Rural women across the country are warming up to commemorate the International Day for Rural Women which comes up tomorrow.
This year’s theme for the commemoration is centred on the need to render women more independent as well as hasting their participation in the attainment of the Sustainable Development Goals recently adopted by the United Nations to come to the rescue of the much-vaunted MDGs of the beginning of the millennium which were expected to address developmental problems more efficiently, but which ended up virtually as a fiasco.
There is no gainsaying over the fact that the rural woman is going through a veritable revolution with many positive things to show. Their incomes are improving with the attendant effects on social services such as education, healthcare, nutrition which they can more easily access because of their improved financial standing. This improved image has also been felt with the perception of the rural women by themselves and other actors; to the extent that we find women from this background occupying positions no one could ever imagine could be occupied by them.
The situation has been boosted by new investments in the rural areas. Henceforth, it is no longer necessary for the rural woman to live within the urban milieu in order to benefit from the bounties of modern life. Proactive government projects have taken roads to inaccessible areas and the creation of schools and health units all over the place has brought development to their doorsteps. But this state of affairs can only be sustainable or long-lasting if the rural woman goes beyond reaping the handy fruits swinging over their heads and, rather reaching out for those found much higher up the tree.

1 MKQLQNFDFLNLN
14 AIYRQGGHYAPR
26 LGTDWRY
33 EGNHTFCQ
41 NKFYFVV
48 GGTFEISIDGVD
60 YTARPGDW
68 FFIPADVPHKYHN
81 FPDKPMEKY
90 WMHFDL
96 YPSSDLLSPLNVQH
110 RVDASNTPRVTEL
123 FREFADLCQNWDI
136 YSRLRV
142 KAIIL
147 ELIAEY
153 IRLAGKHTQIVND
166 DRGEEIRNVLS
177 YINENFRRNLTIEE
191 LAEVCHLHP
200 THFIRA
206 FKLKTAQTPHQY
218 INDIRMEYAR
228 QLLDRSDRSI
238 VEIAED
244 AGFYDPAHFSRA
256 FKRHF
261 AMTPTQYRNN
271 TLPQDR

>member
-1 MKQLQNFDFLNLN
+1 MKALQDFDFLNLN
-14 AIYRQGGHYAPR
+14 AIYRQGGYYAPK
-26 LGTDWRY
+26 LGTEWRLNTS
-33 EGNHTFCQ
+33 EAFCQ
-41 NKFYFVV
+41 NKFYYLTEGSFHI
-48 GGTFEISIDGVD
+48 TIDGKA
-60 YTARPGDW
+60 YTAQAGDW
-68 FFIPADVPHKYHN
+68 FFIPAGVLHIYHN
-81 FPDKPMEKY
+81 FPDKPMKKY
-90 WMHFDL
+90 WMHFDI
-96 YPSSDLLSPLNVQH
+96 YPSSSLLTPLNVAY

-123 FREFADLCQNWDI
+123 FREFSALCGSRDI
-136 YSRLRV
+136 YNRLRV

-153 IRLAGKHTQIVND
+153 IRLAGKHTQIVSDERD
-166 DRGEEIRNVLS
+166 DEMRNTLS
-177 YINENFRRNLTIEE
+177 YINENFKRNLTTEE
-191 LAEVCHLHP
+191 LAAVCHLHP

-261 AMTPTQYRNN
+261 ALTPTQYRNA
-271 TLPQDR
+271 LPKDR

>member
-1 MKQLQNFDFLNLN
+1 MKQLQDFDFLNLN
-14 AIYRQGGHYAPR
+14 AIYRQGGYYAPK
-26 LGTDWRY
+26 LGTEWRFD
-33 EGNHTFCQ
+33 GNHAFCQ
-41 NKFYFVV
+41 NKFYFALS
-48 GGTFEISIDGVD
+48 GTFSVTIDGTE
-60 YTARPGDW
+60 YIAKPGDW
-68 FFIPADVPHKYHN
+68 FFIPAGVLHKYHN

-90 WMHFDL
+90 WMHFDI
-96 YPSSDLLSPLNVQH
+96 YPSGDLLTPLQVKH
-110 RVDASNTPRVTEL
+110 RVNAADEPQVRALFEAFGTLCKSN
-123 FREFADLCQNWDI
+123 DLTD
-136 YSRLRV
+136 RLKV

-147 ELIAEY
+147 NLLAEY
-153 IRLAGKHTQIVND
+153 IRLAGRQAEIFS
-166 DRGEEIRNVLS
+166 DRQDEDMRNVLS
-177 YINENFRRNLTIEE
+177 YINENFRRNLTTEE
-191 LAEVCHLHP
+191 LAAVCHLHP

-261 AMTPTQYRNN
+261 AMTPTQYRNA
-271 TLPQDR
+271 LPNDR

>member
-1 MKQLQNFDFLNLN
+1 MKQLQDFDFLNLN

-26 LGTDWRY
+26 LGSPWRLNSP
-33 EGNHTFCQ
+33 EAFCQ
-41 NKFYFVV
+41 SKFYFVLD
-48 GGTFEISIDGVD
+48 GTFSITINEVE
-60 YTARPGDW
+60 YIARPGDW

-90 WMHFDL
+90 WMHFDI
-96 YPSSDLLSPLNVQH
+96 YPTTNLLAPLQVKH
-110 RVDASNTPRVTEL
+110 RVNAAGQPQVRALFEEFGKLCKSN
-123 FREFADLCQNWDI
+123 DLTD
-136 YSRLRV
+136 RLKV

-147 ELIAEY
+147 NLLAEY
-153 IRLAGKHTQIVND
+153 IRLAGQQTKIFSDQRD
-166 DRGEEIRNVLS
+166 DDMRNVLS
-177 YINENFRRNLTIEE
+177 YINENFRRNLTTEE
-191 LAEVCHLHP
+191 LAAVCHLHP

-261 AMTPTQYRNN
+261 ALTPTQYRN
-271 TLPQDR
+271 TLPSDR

By this, we mean that the rural woman would only be considered to have improved her lot when she goes for some of the important and strategic positions, elective or otherwise which are either almost the exclusive reserve of men or for women living in the cities. This is so because she tends to be satisfied with the immediate benefits whereas her new-found potential enables her to go out of the village milieu or, at least, be better seen through seeking elective representative office. This is what the challenge of making the rural woman autonomous is all about. It is only with such autonomy that she can effectively and efficiently contribute to the attainment of the Sustainable Development Goals of the United Nations.
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